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Police go door-to-door in hunt for New Forest sportive saboteurs

National Park and councillors condemn locals "taking the law into their own hands"...

Police investigating Saturday’s sabotage attempt at the Wiggle New Forest Spring Sportive are carrying out door-to-door enquiries in their search for the culprit or culprits.

Nails were scattered on the event route where it passed through the village of Bransgore, causing punctures to 15 riders’ bikes, but no injuries, according to the Daily Echo’s Michael Carr.

A rider was reportedly injured last year after sharp objects were scattered on the route of the Wiggle New Forest Spring Sportive. The victim was a local man riding to work, not a sportive particpant, who broke his collarbone after crashing because of a puncture caused by a tack.

It seems police are taking the latest incident very seriously, attempting to trace the saboteurs via house-to-house enquiries.

Bransgore Parish Council chairman Richard Frampton said: “I know there’s been sensitivity over these events, partly because of the numbers, but there’s no excuse for anyone to take the law into their own hands.

“If there are genuine concerns they should go through the proper channels and be looked at in the correct way.”

Cllr Frampton said any genuine arguments against mass cycling events in the Forest were being undermined by people taking illegal action.

A New Forest National Park Authority (NPA) said: “There can be no justification for acts that may cause accident or injury.

“The event was closely monitored and while we’ve heard reports that the behaviour of a minority of cyclists was unsatisfactory, the large majority behaved well and followed the New Forest Cycling Code, which encourages responsible cycling.”

John has been writing about bikes and cycling for over 30 years since discovering that people were mug enough to pay him for it rather than expecting him to do an honest day's work.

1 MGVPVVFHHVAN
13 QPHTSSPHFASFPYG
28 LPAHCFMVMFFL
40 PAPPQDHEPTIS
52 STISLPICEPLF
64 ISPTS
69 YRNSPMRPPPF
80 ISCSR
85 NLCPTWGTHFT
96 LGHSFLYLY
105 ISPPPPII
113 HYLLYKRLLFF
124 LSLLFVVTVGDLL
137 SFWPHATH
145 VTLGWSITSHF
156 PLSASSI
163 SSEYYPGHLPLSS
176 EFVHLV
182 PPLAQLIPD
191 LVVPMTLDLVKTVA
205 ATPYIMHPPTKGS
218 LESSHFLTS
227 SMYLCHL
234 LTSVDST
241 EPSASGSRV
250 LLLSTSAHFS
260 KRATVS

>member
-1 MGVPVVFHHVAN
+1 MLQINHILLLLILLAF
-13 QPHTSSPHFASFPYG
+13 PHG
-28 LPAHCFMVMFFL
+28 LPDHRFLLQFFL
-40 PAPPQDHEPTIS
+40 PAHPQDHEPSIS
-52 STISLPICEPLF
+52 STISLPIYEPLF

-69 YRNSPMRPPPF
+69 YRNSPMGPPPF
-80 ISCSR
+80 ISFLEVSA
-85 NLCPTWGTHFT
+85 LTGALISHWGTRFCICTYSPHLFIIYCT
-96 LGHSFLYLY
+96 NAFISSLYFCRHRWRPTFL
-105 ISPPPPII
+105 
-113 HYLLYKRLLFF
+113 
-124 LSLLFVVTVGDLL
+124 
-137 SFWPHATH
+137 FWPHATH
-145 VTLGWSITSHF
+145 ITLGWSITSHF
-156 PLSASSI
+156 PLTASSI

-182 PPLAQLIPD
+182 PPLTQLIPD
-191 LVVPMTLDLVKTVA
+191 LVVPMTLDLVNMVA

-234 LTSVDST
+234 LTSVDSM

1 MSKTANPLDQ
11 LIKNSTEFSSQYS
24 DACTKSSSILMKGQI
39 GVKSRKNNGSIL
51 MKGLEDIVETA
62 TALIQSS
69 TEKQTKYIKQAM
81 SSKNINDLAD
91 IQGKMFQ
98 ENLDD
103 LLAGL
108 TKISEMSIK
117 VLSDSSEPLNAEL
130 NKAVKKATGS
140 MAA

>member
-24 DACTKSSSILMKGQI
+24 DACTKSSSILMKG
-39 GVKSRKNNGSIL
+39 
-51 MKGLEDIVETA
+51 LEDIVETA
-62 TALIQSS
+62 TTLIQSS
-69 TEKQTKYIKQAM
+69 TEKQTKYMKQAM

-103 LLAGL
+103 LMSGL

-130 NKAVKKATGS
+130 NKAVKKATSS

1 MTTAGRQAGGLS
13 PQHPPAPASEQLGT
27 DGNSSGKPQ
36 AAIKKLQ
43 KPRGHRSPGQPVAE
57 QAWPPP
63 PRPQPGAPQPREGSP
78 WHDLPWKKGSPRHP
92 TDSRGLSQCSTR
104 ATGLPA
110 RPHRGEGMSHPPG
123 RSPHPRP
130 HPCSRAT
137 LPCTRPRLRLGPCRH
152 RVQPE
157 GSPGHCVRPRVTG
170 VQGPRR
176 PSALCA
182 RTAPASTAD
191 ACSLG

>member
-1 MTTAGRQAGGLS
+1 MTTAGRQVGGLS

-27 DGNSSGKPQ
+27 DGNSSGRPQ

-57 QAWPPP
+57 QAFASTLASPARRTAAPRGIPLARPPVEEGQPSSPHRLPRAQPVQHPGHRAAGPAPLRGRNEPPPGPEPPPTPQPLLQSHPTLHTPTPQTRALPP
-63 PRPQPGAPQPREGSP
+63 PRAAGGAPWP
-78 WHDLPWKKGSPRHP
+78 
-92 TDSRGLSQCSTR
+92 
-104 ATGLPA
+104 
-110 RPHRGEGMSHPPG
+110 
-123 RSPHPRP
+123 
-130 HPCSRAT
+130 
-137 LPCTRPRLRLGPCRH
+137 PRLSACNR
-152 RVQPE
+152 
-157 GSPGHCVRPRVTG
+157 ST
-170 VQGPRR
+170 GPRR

He was heavily involved in the mountain bike boom of the late 1980s as a racer, team manager and race promoter, and that led to writing for Mountain Biking UK magazine shortly after its inception. He got the gig by phoning up the editor and telling him the magazine was rubbish and he could do better. Rather than telling him to get lost, MBUK editor Tym Manley called John’s bluff and the rest is history.

Since then he has worked on MTB Pro magazine and was editor of Maximum Mountain Bike and Australian Mountain Bike magazines, before switching to the web in 2000 to work for Along with founder Tony Farelly, John was on the launch team for and subsequently became editor in chief of Future Publishing’s group of cycling magazines and websites, including Cycling Plus, MBUK, What Mountain Bike and Procycling.

John has also written for Cyclist magazine, edited the BikeMagic website and was founding editor of before handing over to someone far more representative of the site's main audience.

He joined in 2013. He lives in Cambridge where the lack of hills is more than made up for by the headwinds.

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